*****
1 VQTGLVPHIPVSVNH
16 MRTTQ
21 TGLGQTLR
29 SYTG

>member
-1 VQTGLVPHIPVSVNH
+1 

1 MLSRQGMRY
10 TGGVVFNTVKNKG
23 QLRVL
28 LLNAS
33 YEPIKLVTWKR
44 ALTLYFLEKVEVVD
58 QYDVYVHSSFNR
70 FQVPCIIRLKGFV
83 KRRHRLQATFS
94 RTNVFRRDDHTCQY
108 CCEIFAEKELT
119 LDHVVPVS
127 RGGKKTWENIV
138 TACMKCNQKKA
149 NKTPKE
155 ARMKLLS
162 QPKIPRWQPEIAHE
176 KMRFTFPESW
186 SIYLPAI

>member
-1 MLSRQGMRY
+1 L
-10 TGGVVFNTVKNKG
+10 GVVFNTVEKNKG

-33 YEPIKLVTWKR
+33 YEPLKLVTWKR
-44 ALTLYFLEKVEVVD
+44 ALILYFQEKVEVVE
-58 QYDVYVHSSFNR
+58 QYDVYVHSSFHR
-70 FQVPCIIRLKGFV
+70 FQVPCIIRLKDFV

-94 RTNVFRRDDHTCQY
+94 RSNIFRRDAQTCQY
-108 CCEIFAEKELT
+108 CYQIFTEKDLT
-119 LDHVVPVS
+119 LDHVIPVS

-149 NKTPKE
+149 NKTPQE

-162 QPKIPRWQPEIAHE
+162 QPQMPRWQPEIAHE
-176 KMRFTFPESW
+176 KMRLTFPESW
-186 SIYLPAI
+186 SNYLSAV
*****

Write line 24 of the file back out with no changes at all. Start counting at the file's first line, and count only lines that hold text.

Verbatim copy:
162 QPKIPRWQPEIAHE